ANSWERS: 7
  • A migraine is a headache. Most headaches are acute, meaning they are sharp and sudden, but they will go away. Migraines are chronic. The pain may go away but it will come back later on.
  • I get migraines sometimes, and I get headaches very often. Migraines are *far* worse than headaches.
  • I don't think psychology actually has much to do with migraines and headaches, aside from overwhelming stress and stuff that may cause it, but on itself it's still a physical occurrence highly related to the brain and whatever factors that give them shape, and on a physical level. Other then migraines being much worse then a headache and a valid reason to seek medical attention and treatment for, not sure what intricacies separate the two though.
  • A migraine is a specific type of headache characterized by severe pain lasting several hours or more, often accompanied by nausea, vomiting, and vision issues.
  • "Headache" is actually a SYMPTOM of Migraine. Other symptoms include photo- and phonophobia, nausea, vomiting, possibly diarrhea... before a migraine one might see lights brightly, or smell a certain smell that isn't actually there. Migraines can be triggered by anything from smoke inhalation to menstrual cycles to perfumes to dehydration.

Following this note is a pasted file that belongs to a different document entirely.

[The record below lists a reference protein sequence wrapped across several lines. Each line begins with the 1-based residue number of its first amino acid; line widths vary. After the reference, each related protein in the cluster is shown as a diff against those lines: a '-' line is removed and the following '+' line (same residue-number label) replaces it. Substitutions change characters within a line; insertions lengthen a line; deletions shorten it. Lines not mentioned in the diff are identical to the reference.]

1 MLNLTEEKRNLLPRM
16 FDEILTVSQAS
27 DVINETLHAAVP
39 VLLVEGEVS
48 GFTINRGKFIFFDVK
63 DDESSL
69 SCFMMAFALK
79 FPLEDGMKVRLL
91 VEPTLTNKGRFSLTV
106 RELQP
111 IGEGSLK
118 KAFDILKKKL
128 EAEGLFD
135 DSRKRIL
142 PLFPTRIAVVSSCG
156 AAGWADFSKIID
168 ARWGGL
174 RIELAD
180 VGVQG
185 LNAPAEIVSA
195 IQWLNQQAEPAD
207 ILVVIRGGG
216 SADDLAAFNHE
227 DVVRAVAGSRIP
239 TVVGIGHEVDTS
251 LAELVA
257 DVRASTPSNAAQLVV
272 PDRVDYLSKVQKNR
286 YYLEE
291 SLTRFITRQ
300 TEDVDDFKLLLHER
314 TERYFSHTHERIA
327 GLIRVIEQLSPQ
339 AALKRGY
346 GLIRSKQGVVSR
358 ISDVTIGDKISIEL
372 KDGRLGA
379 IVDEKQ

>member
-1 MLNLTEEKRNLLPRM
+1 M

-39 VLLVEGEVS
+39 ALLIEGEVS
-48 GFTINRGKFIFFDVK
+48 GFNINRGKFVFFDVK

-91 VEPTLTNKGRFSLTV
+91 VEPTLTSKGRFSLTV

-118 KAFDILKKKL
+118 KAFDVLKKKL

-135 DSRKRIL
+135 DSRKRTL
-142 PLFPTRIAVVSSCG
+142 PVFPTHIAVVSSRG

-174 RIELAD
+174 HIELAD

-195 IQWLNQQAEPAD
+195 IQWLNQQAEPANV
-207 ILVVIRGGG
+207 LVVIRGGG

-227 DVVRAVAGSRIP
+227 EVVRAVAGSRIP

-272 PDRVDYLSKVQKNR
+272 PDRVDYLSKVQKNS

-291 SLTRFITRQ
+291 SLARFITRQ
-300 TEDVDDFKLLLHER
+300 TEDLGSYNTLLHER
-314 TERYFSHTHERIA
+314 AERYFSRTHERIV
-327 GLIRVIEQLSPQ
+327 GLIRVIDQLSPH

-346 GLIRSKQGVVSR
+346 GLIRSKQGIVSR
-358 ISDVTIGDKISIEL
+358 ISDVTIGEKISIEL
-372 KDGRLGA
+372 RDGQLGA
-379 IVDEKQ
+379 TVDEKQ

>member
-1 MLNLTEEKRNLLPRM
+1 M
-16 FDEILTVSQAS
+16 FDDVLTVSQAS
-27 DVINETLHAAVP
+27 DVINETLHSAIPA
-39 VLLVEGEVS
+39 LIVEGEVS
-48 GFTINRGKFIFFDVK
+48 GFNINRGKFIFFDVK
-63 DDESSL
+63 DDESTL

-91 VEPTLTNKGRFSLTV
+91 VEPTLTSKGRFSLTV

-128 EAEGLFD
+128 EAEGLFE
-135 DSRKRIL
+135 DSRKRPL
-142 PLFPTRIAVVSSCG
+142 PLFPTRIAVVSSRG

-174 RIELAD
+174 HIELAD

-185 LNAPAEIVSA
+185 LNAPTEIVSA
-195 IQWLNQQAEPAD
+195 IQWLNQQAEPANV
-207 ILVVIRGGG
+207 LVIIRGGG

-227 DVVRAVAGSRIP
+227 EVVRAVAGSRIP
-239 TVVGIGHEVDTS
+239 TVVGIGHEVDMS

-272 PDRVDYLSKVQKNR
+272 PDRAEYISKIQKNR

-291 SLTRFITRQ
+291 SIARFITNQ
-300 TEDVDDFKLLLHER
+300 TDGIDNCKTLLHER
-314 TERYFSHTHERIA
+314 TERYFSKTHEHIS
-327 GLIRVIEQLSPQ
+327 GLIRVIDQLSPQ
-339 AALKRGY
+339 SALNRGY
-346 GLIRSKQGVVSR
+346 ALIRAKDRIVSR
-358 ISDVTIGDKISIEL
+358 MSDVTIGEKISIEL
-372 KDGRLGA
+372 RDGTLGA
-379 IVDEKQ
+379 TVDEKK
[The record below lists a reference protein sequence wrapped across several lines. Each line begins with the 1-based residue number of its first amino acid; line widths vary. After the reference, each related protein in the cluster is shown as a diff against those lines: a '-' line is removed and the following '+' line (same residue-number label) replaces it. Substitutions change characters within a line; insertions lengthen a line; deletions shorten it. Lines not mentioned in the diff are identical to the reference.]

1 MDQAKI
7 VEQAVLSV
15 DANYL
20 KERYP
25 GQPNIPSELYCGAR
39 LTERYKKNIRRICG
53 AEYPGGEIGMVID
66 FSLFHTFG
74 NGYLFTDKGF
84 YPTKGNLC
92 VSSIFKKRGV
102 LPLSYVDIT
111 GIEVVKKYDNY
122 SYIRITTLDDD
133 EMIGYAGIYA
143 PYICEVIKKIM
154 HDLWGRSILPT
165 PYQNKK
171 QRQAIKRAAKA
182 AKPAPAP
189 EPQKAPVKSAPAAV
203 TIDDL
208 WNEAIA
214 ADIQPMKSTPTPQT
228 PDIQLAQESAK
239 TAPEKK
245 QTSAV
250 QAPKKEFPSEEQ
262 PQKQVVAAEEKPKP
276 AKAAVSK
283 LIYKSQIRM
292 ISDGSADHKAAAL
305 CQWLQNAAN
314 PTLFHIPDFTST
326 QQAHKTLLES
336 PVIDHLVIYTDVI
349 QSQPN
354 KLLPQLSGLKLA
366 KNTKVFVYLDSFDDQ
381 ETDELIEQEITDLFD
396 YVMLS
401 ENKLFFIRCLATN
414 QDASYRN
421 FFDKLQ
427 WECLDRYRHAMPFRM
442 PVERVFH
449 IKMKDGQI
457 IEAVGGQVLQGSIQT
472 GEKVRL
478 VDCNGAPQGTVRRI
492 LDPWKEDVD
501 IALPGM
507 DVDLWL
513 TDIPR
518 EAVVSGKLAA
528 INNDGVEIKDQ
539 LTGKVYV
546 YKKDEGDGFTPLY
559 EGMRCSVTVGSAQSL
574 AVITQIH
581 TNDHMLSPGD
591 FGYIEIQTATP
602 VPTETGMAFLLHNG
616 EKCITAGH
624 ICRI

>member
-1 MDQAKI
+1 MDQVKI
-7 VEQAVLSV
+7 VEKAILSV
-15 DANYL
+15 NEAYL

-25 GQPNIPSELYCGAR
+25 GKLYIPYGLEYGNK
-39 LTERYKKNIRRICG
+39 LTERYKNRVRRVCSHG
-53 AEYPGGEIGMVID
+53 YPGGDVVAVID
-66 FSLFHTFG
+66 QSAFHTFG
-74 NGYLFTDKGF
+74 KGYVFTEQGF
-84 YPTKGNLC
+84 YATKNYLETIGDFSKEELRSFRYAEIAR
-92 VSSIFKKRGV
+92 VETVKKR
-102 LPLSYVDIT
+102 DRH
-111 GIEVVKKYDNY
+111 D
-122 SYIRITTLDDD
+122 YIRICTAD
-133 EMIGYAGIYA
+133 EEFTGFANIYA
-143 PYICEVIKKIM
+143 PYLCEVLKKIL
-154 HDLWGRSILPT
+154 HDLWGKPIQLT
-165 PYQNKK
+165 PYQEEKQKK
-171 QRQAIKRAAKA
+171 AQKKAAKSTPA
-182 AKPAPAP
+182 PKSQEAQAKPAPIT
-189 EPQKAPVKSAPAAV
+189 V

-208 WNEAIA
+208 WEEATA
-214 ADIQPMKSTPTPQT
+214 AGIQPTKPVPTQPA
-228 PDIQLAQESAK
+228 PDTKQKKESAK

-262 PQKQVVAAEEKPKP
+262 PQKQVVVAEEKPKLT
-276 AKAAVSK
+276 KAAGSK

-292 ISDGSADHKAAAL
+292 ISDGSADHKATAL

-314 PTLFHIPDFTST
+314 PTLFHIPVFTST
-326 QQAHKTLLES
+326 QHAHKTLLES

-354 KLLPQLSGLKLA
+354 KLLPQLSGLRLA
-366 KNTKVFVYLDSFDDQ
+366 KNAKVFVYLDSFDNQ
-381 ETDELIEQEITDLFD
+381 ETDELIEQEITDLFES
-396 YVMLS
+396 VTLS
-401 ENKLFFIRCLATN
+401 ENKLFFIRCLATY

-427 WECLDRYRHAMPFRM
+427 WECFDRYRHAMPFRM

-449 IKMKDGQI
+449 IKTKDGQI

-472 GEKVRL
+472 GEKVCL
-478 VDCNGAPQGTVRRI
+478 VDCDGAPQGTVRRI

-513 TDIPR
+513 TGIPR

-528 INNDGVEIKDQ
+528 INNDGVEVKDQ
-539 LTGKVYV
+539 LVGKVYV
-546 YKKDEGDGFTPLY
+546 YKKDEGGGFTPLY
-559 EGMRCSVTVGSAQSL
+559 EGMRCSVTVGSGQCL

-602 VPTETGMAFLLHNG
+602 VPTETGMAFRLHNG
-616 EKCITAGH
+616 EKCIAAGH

• Undetermined, shown on Functional MRI, read below. Abnormalities with white matter of the Brain. T2-weighted magnetic resonance imaging, Brain changes = Physiological difference. Magnetic Resonance Imaging in Migraine and Tension-Type Headache Cerebral magnetic resonance imaging was performed on 63 patients with chronic primary headache (28 with migraine with and without aura, 35 with tension-type headache). Fifty-four headache-free individuals of the same age range were used as controls. The headache sufferers showed an incidence of focal white matter abnormalities on T2-weighted magnetic resonance imaging significantly higher than the age-matched control group (33.3% vs 7.4%). The incidence of white matter abnormalities did not correlate with age (except for patients older than 60 years), sex, headache history, headache status, or ergotamine consumption. Migraine (with and without aura) and tension-type headache patients had similar prevalence of white matter abnormalities (32.1% vs 34.3%). The lesions were predominantly distributed in the frontal region, independent of the side of usual aura or headache. Our findings indicate that both migraine and tension-type headache may be associated with early pathologic changes in the brain and may share, at least in part, common pathogenic pathways.
  • Thank you Sinister, I worked in Diagnostic Imaging for about 8 years and I thought the F MRI would show different brain activity if there was an organic difference.

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